“The Springfield Connection” is one of the rare but ongoing series of shows detailing Marge’s experiments in the workforce. In the case, she become a cop. Thanks to Homer, naturally, she uncovers a knockoff scam being run from her home. Along the way we get to find out the first name of the designer of Bugle Boy pants and get to watch Homer’s hysterically response to being told “not so fast.” Actually better than it sounds. Favorite off the wall moment: Gloria Vanderbilt is out for revenge!

“Lemon of Troy” reworks the story of the Trojan Horse to hilarious effect. The highlight of this episode is the trip to Shelbyville and the realization that it’s actually a sort of parallel universe. There’s also a brilliant flashback showing how both towns were founded and the nonstop laughs generated by the actual rescue of the beloved lemon tree. Favorite off the wall moment: Almost too many to choose from, but what really sticks out is that lemon shaped rock.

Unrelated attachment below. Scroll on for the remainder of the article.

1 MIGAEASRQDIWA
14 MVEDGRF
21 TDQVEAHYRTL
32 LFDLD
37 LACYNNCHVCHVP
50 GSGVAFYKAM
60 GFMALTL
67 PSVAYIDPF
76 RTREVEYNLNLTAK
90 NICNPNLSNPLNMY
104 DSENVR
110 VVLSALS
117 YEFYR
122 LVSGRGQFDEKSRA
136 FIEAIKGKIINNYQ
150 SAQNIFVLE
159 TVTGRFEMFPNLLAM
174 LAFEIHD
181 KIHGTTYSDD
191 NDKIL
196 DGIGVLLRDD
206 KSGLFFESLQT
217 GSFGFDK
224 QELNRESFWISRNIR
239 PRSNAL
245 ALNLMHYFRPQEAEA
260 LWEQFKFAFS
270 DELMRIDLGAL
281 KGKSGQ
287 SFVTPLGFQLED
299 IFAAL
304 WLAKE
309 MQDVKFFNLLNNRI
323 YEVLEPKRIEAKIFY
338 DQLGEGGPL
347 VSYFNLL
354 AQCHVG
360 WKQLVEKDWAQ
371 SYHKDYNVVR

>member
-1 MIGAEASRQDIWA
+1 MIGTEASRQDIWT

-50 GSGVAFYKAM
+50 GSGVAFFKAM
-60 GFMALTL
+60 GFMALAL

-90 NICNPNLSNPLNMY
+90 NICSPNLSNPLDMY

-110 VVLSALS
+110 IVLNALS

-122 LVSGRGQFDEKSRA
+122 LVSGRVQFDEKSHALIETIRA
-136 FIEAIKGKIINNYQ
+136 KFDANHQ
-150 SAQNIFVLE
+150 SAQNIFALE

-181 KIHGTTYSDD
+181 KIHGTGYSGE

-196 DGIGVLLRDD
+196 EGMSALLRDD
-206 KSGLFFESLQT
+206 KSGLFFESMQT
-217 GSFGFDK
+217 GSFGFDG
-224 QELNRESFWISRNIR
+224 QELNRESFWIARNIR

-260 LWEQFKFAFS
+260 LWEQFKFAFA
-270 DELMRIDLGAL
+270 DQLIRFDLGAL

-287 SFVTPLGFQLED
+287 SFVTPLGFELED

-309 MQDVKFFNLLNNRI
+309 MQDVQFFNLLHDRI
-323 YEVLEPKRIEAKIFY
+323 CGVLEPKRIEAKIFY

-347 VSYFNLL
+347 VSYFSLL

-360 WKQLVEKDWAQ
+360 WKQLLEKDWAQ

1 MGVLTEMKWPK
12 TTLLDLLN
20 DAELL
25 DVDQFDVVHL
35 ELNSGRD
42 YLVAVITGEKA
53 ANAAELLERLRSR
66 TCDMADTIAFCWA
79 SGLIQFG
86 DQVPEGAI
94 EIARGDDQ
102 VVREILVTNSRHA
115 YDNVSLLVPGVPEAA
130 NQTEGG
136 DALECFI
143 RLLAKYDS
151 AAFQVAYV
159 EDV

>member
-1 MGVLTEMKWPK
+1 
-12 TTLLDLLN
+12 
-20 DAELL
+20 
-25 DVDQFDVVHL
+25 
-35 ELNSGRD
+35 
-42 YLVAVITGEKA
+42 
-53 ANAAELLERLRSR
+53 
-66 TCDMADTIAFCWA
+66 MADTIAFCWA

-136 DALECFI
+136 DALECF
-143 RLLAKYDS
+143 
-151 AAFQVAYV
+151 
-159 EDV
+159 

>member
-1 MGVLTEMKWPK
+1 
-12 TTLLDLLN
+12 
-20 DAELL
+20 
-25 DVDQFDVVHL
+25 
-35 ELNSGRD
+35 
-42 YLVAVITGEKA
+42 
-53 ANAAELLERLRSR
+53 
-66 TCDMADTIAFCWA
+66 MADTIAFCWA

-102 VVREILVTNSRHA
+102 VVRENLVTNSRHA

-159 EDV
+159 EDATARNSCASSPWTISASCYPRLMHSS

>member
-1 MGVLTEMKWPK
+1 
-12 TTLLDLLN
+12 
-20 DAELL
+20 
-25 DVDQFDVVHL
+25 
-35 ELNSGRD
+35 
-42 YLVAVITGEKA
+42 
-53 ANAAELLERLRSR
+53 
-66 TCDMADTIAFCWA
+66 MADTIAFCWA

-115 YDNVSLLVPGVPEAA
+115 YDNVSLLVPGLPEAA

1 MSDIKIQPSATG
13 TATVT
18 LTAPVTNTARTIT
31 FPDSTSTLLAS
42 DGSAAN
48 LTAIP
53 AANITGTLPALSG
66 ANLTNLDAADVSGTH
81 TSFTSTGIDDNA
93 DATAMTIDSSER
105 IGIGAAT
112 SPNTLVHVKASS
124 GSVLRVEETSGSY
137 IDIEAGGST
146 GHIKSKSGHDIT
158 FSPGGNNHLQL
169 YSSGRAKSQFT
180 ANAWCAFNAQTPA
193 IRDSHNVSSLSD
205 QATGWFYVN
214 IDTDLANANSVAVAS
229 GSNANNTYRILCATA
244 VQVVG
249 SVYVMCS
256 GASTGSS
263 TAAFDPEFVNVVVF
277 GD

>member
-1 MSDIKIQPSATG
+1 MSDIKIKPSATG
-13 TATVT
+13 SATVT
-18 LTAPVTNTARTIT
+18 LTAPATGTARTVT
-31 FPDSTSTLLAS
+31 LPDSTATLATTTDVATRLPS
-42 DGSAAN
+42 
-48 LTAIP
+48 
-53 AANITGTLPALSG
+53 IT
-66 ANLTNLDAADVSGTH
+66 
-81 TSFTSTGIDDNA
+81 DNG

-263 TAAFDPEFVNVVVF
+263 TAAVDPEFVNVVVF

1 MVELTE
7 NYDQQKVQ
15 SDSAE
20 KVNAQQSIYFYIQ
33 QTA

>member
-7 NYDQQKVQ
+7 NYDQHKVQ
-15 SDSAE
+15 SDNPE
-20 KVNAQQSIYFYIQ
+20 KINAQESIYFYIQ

“Who Shot Mr. Burns” is the only cliffhanger ending the show has ever spawned. And it’s actually quite satisfying. Heavier on plot than most Simpsons shows-by its very nature it had to be-it also manages to stick in some of the stock bizarre moments that make the shows so incredible. Favorite off the wall moment: Can you solve this mystery?